# Elimination of Arbitrary Constants

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• Jan 31st 2011, 11:12 AM
sparky
Elimination of Arbitrary Constants
How do I eliminate the arbitrary constant in the equation y = ax^2 -1?

The answer at the back of the book is 2y = x(dy/dx)-2 however I don't understand how they arrived at this.

Here is my attempt:

y = ax^2 -1

dy/dx = 2ax

(dy/dx) (1/2x) = a

therefore y = (dy/dx) (1/2x)x^2 - 1

Where did I go wrong?
• Jan 31st 2011, 11:18 AM
Archie Meade
Quote:

Originally Posted by sparky
How do I eliminate the arbitrary constant in the equation y = ax^2 -1?

The answer at the back of the book is 2y = x(dy/dx)-2 however I don't understand how they arrived at this.

Here is my attempt:

y = ax^2 -1

dy/dx = 2ax

(dy/dx) (1/2x) = a

therefore y = (dy/dx) (1/2x)x^2 - 1

Where did I go wrong?

Stopping too soon ?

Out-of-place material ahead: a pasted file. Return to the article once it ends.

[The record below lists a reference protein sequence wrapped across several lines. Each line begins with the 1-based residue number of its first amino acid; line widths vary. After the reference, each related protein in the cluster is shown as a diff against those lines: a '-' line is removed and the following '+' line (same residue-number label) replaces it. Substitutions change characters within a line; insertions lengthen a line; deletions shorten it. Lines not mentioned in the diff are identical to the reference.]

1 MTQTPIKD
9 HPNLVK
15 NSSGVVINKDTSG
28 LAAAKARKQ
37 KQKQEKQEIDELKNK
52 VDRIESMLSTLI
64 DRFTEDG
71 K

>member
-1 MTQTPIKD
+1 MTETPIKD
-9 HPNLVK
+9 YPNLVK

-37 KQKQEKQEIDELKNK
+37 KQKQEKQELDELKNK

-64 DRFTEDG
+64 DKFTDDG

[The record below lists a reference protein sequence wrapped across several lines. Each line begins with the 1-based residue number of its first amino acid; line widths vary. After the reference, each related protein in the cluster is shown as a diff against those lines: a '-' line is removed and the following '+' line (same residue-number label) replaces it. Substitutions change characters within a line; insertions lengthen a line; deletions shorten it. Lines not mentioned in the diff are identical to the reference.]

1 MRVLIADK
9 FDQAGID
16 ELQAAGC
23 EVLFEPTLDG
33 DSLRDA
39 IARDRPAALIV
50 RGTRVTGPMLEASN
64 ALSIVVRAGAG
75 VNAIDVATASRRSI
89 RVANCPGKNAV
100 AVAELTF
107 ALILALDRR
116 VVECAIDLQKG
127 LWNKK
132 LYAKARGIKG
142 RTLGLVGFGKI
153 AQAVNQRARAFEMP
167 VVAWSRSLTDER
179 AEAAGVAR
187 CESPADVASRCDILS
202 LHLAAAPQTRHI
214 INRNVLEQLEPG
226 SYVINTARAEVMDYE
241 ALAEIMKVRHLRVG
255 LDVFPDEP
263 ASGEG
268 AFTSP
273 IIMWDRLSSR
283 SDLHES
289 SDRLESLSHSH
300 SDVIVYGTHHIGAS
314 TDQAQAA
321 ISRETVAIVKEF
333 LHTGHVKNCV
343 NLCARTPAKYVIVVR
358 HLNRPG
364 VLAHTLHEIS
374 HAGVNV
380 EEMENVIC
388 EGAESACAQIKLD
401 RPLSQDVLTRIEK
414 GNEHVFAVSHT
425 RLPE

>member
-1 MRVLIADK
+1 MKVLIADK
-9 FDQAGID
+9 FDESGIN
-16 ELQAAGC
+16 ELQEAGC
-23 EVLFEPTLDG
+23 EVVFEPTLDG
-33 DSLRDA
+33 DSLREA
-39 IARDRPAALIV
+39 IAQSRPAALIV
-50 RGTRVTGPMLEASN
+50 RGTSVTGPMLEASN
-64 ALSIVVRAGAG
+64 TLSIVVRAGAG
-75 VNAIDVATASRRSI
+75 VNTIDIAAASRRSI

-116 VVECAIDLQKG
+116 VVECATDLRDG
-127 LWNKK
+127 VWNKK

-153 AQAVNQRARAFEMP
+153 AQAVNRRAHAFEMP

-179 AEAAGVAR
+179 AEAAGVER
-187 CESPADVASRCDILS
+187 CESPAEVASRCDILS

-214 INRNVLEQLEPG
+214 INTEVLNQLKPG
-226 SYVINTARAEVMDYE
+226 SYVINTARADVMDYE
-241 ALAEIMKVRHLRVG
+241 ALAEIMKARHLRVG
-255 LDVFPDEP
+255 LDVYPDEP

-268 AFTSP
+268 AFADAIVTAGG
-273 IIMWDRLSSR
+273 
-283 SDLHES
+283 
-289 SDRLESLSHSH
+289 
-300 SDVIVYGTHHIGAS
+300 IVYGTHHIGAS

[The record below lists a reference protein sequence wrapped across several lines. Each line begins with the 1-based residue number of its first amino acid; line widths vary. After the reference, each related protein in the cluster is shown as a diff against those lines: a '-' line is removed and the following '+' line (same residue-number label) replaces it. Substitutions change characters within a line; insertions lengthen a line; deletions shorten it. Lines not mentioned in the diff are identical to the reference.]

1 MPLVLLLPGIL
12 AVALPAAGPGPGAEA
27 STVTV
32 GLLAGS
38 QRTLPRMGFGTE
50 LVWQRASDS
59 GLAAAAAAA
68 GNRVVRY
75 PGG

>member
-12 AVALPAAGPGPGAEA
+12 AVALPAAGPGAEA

$\displaystyle \displaystyle\ y=\frac{dy}{dx}\left(\frac{1}{2x}\right)x^2-1$

$\displaystyle 2y=2\displaystyle\left[\frac{dy}{dx}\left(\frac{x}{2}\right)-1\right]$
• Jan 31st 2011, 11:23 AM
TheEmptySet
Quote:

Originally Posted by sparky
How do I eliminate the arbitrary constant in the equation y = ax^2 -1?

The answer at the back of the book is 2y = x(dy/dx)-2 however I don't understand how they arrived at this.

Here is my attempt:

y = ax^2 -1

dy/dx = 2ax

(dy/dx) (1/2x) = a

therefore y = (dy/dx) (1/2x)x^2 - 1

Where did I go wrong?

You didn't do anything wrong you just need to keep going. Your answer is equivalent.

$\displaystyle \displaystyle y=\frac{dy}{dx}\left( \frac{1}{2x}\right)x^2-1 \iff y=\left( \frac{x}{2} \right) \frac{dy}{dx}-1 \iff 2y=x\frac{dy}{dx}-2$

Edit: too slow
• Jan 31st 2011, 12:02 PM
sparky
Thanks for your replies TheEmptySet and Archie Meade.

Your workings have brought me closer to understanding this.

Why do we have to multiply both sides by 2?
• Jan 31st 2011, 12:25 PM
Archie Meade
Only to remove the "inconvenient" fraction (a half) on the right, nothing more!
Even without going that far, you were still correct where you finished up.
• Jan 31st 2011, 12:26 PM
sparky
Ok great, thanks a lot Archie Meade and TheEmptySet